• I also blanked on the names of the two of the women who feature into the narrative, which is unfortunate. Archibald Dixon’s wife and memoirist is Susan Bullitt. Stephen Douglas’ southern wife (his first, she died in 1853 and he remarried) is Martha Martin.

Three Choices for Kansas

Stephen Douglas

Stephen Douglas

Felix Zollicoffer had one solution for Kansas’ troubles: giving the territorial legislature advance permission to write a state constitution when they found that the territory’s population had grown large enough. Galusha Grow and the rest of the House’s Committee on Territories had another: admit the free state government to statehood at once. Before both of them, Franklin Pierce had directed the Congress’ attention to settling of matters in his annual message. Grow’s and Zollicoffer’s reports to the House come in that context as well as that of Kansas’ petition. The House’s long contention over who would occupy the Speaker’s chair delayed action on Kansas as much as it did the president’s message, but the Congress had a whole second chamber just across the way with its own Committee on Territories and Stephen Douglas as the chair. He fixed Kansas until it broke last time, so why not take another crack?

Douglas might have gotten right on that at the first of the year, but illness kept him away from the capital. The Senate naturally referred Pierce’s message to his committee, so once he did arrive he got right into things. On March 12, the Little Giant came out swinging. I couldn’t find the report online anywhere, but my sources agree on the essential points: The Emigrant Aid Companies took all the blame for Kansas’ troubles, which provoked Missouri to action. Douglas ignored what James Rawley calls the “bastard birth” of the territorial government and affirmed its legitimacy. The Topeka movement amounted to a revolution. Congress ought to appropriate additional money to enforce order in the territorial and give permission at once for Kansas to write a constitution, under the extant territorial government, when it reached the proper population. Douglas and Zollicoffer had two parties between them, the Little Giant a lifelong Democrat and Zollicoffer a Whig turned Know-Nothing, but they agreed on Kansas.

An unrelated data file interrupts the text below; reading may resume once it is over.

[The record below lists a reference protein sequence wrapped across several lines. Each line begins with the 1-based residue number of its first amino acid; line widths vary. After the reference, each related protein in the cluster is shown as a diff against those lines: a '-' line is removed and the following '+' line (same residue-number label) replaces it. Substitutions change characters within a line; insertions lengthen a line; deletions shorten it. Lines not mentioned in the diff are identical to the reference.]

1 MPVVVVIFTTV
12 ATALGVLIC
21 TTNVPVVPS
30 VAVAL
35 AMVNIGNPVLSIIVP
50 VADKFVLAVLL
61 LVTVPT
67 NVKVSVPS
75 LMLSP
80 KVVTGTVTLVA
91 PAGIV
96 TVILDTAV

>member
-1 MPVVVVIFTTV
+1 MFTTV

Jacob Collamer (R-VT)

Jacob Collamer (R-VT)

Vermont’s Jacob Collamer dissented, arguing that the free state movement acted only because driven to strike out on their own. What else could they do with no recourse to the polls or the law of the territory? They might have done worse still, but opted for a “peaceful, constitutional” remedy. If Congress really wanted to fix things, they should repeal the whole Kansas-Nebraska act. But if the Senate would not listen to good sense,

then declare all the action by this spurious foreign legislative assembly utterly inoperative and void, and direct a reorganization, providing proper safeguard for legal voting and against foreign force.

Collamer took a conservative course. He defended the free state movement, but did not endorse its application for statehood. That would sidestep all the difficulties with its irregular nature and the extant legal government of Kansas.

Thus the Congress had three solutions before it: Douglas and Zollicoffer, who hewed to the same line as the administration, proposed largely leaving Kansas in the hands of its present government. It would become a slave state in due course. Grow and the majority of the House committee advised immediate statehood under the Topeka constitution, which would ensure a free and lily white Kansas. Somewhere on the center and leaning antislavery, Collamer advised a do-over, rolling the clock back to either before the first Assembly elections in March of the previous year or all the way to May of 1854 when the Kansas-Nebraska Act became law.